Of all the ways to cook a sugar snap pea, roasting at high heat was never at the top of my list.
To me, the joy of a sugar snap was always in its crunch — that juicy pop when you bit one in half. And that is exactly what a stint in a hot oven would obliterate.
Besides, with their season being so frustratingly short in the Northeast, I hardly had enough time to eat my fill of them raw or quickly blanched before they disappeared. Roasting was just not a priority.
Eventually, though, I had to try it. After all, I’ve enjoyed roasting pretty much every other vegetable out there. (Even the less obviously roast-able ones, like radishes and lettuces, have their charms.) So I threw a pan of peas into the oven to see what would happen.
Visually, the result was not encouraging. The peas wilted, shriveled and dimmed, their bright green fading into a muddy khaki.
But the flavor was divine: a rich, concentrated essence of sweet peas layered with savory caramelized notes. Roasting may quiet the peas’ crunch, but it amplifies their sweetness — and they have sweetness in spades.
Paired with spiced salmon fillets and red onions, the roasted sugar snaps form the basis of a speedy one-pan meal. Peas and salmon are a classic combination, but the almost-candylike flavor of the sugar snaps coupled with the earthy spice blend on the fish make the dish taste different — deeper, more aromatic and complex.
Although you could probably use almost any spice blend here, I like those with warm, earthy notes, like baharat and garam masala. Combined with some grated garlic, I smeared the spice blend onto the salmon before briefly browning the fish, leaving fragrant, savory drippings in the pan. Those drippings then seasoned the peas and onions, infusing them as they softened.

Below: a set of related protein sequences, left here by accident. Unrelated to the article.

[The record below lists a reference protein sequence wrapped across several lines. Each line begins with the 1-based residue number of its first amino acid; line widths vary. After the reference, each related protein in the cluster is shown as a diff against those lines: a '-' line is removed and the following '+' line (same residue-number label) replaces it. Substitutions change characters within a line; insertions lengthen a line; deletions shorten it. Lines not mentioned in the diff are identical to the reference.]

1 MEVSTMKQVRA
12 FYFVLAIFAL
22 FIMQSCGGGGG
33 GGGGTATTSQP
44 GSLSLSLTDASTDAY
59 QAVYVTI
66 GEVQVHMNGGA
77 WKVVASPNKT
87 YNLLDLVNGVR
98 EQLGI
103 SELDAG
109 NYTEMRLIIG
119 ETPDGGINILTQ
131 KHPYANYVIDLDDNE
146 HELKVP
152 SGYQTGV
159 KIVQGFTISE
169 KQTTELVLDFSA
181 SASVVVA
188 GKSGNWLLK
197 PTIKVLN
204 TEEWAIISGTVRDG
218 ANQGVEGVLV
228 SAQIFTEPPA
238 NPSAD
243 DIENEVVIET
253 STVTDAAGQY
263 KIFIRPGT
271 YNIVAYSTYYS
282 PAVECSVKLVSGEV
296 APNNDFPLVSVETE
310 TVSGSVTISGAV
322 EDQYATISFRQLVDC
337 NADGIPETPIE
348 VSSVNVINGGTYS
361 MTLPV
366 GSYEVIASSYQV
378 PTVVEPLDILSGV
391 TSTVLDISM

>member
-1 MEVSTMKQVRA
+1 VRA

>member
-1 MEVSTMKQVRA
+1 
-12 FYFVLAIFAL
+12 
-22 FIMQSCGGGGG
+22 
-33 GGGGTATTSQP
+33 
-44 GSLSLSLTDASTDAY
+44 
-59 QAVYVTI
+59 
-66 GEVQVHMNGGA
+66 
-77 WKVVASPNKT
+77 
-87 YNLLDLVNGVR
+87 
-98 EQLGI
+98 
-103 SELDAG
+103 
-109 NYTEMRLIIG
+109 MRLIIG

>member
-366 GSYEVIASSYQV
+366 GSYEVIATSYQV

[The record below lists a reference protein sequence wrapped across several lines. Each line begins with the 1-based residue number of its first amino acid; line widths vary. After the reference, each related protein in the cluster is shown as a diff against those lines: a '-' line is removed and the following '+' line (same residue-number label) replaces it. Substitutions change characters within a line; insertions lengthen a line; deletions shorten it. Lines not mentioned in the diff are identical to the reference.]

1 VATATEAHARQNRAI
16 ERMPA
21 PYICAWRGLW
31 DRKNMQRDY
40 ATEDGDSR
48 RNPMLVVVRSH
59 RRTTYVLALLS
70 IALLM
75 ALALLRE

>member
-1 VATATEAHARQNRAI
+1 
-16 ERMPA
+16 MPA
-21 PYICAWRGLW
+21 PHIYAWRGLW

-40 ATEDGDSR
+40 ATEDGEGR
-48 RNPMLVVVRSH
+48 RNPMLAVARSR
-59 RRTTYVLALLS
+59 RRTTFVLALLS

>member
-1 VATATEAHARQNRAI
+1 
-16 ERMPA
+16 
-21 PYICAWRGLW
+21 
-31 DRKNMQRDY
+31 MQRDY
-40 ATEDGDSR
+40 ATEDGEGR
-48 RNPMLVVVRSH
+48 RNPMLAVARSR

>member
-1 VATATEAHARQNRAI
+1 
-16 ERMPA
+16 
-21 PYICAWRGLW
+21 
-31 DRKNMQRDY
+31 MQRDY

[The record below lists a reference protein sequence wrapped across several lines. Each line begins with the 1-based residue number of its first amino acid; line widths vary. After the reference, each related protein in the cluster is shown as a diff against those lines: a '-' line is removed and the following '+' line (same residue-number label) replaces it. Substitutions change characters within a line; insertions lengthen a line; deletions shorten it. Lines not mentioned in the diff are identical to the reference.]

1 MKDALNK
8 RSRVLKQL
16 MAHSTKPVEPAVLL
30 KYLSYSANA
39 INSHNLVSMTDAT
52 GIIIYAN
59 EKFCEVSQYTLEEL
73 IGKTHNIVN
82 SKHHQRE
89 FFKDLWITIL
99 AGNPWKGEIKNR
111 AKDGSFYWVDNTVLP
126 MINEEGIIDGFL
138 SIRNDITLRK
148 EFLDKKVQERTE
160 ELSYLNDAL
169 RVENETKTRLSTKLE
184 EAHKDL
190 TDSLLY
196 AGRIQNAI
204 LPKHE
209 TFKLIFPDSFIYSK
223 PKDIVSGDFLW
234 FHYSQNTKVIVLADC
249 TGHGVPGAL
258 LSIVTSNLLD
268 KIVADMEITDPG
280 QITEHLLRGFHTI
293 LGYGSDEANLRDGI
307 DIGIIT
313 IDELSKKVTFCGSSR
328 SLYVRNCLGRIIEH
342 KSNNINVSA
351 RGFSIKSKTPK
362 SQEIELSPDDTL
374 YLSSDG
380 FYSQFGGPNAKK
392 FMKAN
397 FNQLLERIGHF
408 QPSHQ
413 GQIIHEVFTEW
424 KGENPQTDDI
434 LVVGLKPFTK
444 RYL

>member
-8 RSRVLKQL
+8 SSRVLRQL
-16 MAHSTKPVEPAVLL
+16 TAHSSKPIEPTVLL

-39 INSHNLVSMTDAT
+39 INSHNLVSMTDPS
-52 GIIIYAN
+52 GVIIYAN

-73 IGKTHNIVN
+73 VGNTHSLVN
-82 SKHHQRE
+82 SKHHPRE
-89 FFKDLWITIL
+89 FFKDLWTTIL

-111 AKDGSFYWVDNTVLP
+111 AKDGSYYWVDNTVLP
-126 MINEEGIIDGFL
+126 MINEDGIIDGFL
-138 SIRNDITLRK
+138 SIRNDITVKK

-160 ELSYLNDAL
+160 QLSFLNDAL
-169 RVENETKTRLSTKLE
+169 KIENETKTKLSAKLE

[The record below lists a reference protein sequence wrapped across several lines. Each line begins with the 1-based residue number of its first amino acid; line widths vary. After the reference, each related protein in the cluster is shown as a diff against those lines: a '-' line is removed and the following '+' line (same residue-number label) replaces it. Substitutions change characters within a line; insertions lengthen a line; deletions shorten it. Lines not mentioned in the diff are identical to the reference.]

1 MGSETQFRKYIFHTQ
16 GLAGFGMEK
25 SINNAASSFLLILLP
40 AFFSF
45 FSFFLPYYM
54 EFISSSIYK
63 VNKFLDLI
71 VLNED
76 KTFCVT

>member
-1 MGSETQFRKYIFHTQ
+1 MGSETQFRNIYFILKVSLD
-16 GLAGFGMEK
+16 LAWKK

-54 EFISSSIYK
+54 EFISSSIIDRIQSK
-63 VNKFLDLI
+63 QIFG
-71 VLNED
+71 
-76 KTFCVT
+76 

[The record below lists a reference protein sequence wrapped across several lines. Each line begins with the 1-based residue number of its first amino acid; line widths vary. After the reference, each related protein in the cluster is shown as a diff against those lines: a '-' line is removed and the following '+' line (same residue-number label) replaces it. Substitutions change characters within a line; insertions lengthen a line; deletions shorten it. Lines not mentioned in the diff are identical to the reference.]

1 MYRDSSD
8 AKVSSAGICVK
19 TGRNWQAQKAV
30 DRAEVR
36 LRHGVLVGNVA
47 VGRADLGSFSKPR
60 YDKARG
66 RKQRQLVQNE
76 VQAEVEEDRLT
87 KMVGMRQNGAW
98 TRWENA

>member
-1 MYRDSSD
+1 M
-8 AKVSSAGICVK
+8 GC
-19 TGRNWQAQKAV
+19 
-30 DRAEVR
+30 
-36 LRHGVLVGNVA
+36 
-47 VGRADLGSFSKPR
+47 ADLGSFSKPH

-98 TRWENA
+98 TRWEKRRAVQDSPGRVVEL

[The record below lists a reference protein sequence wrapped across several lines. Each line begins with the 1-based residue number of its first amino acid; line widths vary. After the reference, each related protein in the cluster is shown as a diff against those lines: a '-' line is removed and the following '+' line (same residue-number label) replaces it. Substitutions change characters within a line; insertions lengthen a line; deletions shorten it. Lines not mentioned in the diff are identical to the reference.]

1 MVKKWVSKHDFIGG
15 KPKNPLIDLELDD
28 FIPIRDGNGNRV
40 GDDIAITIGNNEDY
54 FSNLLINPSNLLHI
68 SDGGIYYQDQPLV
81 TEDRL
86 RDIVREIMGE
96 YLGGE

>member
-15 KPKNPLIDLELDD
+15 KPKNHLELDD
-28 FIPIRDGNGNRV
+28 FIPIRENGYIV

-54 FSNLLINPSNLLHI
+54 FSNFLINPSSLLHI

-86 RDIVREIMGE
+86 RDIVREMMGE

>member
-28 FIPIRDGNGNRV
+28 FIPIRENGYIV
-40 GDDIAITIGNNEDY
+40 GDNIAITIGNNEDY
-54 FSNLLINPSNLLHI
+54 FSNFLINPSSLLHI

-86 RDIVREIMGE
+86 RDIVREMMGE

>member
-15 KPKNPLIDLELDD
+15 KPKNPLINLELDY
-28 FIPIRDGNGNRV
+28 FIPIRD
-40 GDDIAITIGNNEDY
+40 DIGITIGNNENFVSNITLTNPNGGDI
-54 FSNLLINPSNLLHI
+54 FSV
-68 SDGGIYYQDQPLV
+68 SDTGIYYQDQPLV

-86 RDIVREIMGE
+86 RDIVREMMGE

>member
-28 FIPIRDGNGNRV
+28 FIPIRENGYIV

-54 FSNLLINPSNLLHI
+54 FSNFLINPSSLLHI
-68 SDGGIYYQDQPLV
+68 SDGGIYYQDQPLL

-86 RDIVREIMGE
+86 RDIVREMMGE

Because salmon cooks so quickly, you’ll need to keep your eye on it. For fish that’s still rare at the center, look for a temperature of 110 to 120 degrees at the center of the fillet. Or, poke a fillet with a toothpick or paring knife; it should slide in easily, but not yet flake.
The only thing you’ll need to complete this one-pan meal is a loaf of crusty bread. Not only will it soak up all those tasty drippings at the bottom of the pan, but it can even provide the missing crunch.
And to Drink …
Salmon is assertive enough to go with red wine. Simply grilled, it’s a wonderful pairing for red Burgundy and other pinot noir wines. You could certainly open a red and enjoy it with this dish, but given the vegetables and the spice blend, I would probably opt for a white, preferably a rich white that would match the weight of the fish. A good Chablis would be an excellent choice, as would other chardonnays, provided they are not too oaky. You could also try a dry riesling from Austria or Alsace, or a dry Savennières from the Loire Valley. Sherry lovers can imagine how delicious a fino would be with this dish. Others might be pleasantly surprised. ERIC ASIMOV